And although there is evidence smarter people are liberal – wealthy, smart liberals tend to be of the pragmatic/classical/neoliberal variety, with examples being Larry Summers, Bill Gates, Bill Clinton, Steven Levitt, Steven Pinker and Bryan Caplan, in contrast to the less intelligent welfare liberals. Classical liberals are more inclined to subscribe to Social Darwinism than welfare liberals, and are less hostile to free markets, the rule of law, and private property.

Hillary the Lesser of Two Evils

From Canto Talk: The Democrats are really socialists now

That’s right. There is no real difference, and that is not a good path to national election for the Democrats.

President Clinton tried to move the party to the center. He worked with the GOP to pass welfare reform and signed free trade agreements like NAFTA. Clinton understood that the party had gone too far to the left and was losing the middle class.

Perhaps V.P. Biden can put the party back in the middle. At the same time, how can he please the Sanders vote if he does that?

Not long ago, the left mocked the GOP as the party of old guys clinging to their guns and the 10th Amendment.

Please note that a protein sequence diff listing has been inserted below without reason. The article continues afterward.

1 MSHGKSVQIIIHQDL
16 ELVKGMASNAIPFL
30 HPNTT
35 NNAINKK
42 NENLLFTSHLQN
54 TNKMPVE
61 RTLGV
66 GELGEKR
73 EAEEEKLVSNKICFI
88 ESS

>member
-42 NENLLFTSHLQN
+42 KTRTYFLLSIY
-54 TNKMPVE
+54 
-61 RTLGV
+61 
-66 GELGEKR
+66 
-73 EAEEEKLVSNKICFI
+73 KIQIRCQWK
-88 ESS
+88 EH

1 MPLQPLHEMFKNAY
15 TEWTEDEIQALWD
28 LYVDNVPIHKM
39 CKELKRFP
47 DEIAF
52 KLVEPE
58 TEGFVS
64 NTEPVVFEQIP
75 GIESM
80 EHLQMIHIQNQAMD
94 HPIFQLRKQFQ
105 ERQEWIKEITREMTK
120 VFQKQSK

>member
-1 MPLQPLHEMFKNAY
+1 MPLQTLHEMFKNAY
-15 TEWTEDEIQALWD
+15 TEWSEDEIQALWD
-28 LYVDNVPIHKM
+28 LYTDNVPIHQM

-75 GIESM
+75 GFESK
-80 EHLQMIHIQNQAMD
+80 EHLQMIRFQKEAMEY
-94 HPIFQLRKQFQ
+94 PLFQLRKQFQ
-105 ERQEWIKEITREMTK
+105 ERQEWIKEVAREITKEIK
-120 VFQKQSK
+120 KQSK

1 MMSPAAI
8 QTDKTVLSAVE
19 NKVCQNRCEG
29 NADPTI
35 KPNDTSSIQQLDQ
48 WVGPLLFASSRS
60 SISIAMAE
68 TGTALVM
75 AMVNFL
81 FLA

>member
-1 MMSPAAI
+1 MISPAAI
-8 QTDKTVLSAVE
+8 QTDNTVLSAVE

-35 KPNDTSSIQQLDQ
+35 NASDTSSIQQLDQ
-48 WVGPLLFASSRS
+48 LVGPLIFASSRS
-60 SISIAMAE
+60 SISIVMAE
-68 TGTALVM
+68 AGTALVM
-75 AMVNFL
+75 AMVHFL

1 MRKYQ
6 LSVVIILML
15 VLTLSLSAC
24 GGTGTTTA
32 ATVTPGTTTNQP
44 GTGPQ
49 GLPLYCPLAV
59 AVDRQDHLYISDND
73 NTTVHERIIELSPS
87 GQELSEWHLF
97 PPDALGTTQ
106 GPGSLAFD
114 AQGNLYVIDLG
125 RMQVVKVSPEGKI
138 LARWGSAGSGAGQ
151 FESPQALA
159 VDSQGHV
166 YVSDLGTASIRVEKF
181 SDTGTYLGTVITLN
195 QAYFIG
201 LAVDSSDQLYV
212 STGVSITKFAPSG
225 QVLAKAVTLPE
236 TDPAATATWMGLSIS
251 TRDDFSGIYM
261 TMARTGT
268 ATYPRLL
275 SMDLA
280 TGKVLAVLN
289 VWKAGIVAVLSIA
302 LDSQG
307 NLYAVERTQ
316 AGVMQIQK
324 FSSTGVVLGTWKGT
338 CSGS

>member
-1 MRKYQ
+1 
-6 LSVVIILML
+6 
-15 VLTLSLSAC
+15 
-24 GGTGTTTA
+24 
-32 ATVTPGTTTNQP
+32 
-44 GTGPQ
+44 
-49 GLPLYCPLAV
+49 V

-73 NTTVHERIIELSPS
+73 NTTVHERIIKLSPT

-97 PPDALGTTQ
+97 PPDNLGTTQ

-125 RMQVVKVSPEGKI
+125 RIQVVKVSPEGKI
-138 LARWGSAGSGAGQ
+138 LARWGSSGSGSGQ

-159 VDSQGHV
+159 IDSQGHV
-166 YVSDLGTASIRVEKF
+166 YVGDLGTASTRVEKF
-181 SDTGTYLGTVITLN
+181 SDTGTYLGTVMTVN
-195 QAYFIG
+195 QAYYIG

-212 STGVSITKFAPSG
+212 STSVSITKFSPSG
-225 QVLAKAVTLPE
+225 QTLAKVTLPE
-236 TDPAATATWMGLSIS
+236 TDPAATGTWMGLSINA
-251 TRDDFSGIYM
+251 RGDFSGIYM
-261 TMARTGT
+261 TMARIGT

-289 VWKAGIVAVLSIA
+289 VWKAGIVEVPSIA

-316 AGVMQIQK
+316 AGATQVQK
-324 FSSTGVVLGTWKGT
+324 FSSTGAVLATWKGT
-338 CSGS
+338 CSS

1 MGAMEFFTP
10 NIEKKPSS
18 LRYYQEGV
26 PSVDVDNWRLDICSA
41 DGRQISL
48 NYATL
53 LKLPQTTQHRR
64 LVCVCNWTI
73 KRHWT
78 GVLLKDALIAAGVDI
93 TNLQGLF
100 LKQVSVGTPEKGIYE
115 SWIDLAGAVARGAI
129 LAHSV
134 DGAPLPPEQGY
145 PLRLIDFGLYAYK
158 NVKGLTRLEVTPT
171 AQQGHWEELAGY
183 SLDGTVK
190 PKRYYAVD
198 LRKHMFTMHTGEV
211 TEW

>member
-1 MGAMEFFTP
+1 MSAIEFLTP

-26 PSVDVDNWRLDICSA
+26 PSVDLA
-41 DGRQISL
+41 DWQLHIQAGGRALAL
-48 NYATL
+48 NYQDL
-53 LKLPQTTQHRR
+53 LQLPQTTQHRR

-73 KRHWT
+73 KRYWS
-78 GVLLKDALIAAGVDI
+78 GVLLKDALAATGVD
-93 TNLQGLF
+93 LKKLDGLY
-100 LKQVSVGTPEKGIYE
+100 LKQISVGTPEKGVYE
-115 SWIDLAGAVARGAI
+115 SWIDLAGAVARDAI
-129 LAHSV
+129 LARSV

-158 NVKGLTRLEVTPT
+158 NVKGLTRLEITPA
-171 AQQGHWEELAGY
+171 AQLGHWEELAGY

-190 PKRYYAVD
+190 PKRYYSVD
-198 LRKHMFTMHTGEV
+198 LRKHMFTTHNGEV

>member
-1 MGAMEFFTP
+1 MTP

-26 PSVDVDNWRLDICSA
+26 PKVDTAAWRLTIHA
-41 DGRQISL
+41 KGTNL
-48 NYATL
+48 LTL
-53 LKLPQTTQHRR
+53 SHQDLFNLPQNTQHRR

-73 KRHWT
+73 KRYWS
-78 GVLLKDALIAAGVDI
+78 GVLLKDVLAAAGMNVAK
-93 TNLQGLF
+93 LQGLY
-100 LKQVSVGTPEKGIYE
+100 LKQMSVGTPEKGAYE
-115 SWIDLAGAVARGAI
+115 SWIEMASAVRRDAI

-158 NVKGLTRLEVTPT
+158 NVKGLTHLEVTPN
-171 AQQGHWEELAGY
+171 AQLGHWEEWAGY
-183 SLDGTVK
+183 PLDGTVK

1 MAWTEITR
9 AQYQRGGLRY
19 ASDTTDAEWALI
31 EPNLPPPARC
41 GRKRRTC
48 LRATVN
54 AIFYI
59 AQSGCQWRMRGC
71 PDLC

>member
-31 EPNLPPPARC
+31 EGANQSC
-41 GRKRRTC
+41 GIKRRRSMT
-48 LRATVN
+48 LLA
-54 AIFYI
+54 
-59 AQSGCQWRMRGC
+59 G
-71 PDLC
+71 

It looks like the Democrats are the party of old guys (and ladies) clinging to the Great Society and their Woodstock LPs.

In 2008 Hillary Clinton, for all her flaws, was correct about Obama’s inexperience, his softness on terror, his connections with unsavory individuals, and inability to appeal to working, hard-working white males. Obama won despite failing to receive the majority of the white male vote:

Along with Sarah Palin, Hillary at least deserves some credit for exposing Obama for the wealth spreader and Islamic sympathizer that he is. We can poke fun about her email server and pantsuits, but I would rather have Hillary as president than Sanders, and many on the right would also agree Hillary is the lesser of two evils. Bernie Sanders wants to spread your wealth through regulation, entitlement spending, and taxes to those who did nothing to earn it.

The welfare liberals like Sanders want to cling to to the ‘old era’ of overpaid jobs that don’t create enough economic value, whereas some on the right understand that the economy is changing in way where productivity and quantifiable results have precedence over wages and benefits.

NRx and Modernity

When I discuss modernity and my support for it, it is in the context of technology and economics, as opposed to the push towards progressive social and political norms.

As I argue here and here, NRx should embrace technology. The arrow of technology is irreversible. Many on the right wish to return to simpler times, but that may not only be impossible – but it may also be undesirable, as diseases, war, and early mortality were more common in earlier times, which is the crux of Steven Pinker’s argument in his book The Better Angels of Our Nature.